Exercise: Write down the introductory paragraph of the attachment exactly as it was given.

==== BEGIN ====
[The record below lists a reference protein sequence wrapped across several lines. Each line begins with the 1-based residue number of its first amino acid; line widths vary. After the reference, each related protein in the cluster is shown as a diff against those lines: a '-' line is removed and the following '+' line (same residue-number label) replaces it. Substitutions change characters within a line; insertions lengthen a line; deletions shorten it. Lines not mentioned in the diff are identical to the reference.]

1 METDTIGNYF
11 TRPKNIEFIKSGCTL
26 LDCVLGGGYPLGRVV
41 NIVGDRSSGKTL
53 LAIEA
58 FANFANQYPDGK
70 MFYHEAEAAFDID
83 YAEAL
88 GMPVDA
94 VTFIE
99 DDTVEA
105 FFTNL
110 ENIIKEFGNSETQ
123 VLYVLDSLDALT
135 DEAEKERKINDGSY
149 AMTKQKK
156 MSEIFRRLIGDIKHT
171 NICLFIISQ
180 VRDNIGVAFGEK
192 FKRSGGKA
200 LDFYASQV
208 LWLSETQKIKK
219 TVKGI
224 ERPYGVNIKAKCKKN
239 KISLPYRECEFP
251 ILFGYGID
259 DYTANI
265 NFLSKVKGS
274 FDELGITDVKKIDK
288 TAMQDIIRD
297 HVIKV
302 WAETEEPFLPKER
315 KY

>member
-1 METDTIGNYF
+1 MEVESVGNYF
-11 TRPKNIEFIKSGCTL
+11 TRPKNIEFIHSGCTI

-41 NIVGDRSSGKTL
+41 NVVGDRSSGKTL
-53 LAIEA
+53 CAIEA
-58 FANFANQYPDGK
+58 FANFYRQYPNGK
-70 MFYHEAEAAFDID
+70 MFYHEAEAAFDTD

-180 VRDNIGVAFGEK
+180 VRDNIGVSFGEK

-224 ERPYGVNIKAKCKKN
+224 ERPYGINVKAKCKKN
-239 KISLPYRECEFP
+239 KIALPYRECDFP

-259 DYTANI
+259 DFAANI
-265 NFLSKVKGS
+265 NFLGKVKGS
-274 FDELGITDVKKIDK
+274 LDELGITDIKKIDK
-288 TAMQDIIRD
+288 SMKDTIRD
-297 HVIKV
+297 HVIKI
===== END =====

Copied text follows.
[The record below lists a reference protein sequence wrapped across several lines. Each line begins with the 1-based residue number of its first amino acid; line widths vary. After the reference, each related protein in the cluster is shown as a diff against those lines: a '-' line is removed and the following '+' line (same residue-number label) replaces it. Substitutions change characters within a line; insertions lengthen a line; deletions shorten it. Lines not mentioned in the diff are identical to the reference.]